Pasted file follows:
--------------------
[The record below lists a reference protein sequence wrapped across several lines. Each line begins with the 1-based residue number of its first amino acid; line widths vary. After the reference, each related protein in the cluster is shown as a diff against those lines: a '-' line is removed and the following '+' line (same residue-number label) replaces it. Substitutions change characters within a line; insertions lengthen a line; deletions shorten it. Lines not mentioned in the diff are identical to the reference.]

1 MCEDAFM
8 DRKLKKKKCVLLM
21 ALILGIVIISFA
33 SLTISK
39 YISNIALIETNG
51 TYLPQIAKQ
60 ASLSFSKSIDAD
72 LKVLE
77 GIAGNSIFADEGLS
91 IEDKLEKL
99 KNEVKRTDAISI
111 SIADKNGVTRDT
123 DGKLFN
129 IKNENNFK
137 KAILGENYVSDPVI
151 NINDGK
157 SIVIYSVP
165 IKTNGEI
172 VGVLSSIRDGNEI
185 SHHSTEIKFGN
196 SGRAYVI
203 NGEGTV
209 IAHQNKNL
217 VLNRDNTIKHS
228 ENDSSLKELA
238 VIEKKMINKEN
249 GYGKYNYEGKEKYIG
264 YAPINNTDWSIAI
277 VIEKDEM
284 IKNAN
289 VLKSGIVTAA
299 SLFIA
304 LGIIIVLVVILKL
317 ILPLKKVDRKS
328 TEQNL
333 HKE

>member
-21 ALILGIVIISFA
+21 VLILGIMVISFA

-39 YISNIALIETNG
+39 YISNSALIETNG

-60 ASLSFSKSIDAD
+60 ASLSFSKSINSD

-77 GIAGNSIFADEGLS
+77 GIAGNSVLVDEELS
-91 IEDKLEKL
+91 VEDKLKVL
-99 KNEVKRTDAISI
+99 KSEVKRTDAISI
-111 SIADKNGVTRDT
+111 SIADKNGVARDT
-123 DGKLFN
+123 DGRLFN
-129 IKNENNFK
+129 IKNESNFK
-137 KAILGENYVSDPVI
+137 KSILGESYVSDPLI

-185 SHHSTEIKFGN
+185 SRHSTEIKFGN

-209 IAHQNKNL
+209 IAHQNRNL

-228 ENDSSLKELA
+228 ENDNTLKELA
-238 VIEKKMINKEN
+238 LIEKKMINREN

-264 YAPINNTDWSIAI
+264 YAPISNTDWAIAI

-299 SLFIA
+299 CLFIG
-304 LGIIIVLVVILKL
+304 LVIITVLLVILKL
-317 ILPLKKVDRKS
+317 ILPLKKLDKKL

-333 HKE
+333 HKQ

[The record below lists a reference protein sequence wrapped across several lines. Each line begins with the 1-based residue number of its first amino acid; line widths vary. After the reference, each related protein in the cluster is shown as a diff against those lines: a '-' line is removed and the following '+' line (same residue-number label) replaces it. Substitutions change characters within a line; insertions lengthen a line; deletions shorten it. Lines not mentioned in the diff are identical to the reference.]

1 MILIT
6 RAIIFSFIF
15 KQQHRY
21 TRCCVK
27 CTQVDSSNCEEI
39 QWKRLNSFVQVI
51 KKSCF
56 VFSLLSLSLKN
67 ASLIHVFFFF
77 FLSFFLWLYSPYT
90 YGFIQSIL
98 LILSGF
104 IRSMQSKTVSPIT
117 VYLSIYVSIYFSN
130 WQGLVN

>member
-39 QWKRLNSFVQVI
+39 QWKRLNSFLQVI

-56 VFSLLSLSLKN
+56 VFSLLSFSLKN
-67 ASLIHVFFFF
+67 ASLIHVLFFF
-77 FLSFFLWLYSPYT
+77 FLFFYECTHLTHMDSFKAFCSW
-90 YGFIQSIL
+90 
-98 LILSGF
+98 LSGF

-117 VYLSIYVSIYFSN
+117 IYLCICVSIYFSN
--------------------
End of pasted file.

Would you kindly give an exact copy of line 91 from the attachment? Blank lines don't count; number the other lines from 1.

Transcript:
117 VYLSIYVSIYFSN